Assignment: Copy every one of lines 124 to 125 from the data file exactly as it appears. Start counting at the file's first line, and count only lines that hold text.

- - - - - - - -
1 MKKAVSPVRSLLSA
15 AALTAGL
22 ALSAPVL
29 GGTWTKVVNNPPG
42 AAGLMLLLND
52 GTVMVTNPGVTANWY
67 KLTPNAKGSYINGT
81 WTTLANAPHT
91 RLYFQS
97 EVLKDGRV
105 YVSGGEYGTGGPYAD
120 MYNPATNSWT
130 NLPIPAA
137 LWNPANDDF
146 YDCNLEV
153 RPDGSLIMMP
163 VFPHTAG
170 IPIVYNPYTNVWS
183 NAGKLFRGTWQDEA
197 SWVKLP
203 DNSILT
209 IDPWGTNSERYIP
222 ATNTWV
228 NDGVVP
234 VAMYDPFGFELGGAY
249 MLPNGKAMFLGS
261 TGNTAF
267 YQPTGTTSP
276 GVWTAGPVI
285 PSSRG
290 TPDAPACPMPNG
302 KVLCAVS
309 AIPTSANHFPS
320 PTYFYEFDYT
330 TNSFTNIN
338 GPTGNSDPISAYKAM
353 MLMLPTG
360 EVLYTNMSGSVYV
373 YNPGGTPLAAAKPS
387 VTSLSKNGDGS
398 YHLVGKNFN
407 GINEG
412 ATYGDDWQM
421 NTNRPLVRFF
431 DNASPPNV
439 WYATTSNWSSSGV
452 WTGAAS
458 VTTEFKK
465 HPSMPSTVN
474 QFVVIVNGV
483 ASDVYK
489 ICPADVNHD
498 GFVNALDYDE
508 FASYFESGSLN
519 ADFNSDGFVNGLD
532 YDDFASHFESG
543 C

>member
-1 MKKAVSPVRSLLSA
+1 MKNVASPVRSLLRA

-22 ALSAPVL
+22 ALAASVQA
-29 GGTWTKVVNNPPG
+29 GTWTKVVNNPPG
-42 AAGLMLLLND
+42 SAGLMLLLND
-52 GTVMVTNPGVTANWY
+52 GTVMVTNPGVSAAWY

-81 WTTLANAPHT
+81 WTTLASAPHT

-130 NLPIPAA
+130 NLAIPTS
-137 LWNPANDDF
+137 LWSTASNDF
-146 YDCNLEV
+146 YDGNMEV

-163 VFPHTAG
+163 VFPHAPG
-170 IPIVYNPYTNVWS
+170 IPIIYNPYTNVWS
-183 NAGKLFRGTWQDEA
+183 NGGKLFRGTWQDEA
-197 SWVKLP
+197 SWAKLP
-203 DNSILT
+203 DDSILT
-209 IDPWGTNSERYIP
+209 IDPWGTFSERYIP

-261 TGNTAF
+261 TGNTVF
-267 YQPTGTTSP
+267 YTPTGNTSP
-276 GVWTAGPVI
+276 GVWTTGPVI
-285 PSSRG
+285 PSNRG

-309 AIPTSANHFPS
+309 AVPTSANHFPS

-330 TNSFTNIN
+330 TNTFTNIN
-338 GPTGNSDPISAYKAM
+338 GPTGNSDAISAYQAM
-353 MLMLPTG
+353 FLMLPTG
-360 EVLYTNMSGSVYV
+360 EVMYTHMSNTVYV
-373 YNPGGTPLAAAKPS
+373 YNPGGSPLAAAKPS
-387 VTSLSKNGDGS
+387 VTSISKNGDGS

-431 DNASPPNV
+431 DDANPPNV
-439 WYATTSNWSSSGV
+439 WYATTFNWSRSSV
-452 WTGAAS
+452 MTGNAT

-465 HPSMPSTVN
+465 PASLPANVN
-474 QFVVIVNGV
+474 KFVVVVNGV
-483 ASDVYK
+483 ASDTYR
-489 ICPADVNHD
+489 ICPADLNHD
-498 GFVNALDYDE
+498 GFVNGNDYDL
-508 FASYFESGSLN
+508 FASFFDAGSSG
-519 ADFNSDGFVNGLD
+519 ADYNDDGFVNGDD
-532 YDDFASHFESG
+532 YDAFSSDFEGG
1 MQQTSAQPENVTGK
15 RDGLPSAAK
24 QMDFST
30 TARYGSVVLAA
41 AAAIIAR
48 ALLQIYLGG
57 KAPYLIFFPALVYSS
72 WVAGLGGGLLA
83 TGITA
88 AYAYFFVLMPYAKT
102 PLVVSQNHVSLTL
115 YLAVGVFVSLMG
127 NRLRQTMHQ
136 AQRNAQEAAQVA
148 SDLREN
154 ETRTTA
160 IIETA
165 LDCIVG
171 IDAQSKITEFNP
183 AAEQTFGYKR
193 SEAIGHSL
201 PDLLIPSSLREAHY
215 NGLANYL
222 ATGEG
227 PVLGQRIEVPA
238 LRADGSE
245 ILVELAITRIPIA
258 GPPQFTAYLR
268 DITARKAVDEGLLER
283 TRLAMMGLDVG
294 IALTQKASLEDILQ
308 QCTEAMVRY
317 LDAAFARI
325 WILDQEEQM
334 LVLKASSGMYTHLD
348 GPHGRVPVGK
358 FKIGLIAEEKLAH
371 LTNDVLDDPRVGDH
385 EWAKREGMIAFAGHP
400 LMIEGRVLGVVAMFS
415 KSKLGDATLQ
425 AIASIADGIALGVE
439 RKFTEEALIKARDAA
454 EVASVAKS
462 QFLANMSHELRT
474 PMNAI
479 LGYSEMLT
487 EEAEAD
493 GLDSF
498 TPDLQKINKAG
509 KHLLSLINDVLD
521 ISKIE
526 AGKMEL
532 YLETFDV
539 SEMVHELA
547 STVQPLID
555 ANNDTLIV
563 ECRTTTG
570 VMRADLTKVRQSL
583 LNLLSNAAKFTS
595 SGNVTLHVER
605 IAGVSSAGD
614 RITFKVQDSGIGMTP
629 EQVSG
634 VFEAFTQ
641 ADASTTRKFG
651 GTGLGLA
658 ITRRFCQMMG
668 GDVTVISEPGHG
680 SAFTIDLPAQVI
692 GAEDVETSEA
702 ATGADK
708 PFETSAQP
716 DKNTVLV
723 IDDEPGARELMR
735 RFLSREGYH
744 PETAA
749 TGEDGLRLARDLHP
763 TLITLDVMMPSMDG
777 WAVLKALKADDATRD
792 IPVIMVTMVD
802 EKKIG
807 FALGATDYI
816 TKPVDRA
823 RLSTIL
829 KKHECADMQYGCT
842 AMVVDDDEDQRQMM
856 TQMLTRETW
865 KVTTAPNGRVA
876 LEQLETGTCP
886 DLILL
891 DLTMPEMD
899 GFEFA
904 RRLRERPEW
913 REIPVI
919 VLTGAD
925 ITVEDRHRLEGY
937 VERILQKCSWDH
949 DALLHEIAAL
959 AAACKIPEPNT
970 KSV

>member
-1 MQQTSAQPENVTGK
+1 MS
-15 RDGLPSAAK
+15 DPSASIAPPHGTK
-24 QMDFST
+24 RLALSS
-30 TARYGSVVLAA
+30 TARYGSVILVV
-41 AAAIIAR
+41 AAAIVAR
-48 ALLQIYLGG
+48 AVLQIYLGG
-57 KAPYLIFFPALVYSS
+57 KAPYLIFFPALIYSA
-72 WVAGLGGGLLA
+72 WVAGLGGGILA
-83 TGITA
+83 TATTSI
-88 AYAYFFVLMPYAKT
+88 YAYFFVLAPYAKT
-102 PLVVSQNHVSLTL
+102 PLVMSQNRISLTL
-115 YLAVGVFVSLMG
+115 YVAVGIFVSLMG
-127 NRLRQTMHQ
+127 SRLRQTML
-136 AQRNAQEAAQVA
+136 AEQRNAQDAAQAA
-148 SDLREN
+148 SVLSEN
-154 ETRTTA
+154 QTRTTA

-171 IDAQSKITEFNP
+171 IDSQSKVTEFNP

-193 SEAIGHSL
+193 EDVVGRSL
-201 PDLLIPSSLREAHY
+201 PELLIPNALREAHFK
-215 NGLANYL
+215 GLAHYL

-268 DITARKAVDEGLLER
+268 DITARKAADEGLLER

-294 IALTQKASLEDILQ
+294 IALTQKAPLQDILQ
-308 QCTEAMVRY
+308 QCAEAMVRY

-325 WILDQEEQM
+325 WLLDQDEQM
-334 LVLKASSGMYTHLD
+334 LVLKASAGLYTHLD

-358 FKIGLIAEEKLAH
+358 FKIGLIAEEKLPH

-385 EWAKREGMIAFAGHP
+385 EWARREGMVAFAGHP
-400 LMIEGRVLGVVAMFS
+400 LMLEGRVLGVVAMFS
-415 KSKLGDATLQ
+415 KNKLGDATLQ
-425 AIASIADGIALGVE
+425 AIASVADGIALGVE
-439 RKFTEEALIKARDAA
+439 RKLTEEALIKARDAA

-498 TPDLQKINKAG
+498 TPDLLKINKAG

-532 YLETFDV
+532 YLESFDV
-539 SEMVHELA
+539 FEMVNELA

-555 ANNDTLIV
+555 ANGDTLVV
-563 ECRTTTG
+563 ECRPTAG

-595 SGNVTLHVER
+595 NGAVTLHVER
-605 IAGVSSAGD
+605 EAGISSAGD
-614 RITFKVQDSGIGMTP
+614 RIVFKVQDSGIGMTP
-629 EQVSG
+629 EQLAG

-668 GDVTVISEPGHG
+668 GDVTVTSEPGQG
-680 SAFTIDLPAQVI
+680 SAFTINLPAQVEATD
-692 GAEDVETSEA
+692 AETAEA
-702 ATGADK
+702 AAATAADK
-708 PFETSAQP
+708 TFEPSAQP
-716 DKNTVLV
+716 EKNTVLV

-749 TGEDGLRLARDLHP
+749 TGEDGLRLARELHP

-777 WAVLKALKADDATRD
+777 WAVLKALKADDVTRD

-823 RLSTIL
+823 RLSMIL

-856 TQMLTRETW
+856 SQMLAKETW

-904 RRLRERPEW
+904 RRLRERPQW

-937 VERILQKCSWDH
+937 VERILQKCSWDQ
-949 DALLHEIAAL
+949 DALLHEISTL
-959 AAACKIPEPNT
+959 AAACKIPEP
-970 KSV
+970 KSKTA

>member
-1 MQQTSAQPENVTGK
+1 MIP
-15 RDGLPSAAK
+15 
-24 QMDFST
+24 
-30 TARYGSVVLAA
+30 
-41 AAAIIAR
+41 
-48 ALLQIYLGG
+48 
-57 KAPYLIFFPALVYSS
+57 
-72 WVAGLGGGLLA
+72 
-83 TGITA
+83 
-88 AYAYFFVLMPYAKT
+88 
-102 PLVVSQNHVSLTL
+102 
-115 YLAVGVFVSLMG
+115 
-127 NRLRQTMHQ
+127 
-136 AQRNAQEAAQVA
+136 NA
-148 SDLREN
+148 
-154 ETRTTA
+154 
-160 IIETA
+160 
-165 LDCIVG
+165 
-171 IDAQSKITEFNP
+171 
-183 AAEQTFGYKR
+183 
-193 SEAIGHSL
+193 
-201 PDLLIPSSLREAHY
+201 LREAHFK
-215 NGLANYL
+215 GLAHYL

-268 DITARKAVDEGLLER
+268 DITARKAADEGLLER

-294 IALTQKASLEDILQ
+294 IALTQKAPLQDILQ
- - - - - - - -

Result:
+489 ICPADLNHD
-498 GFVNALDYDE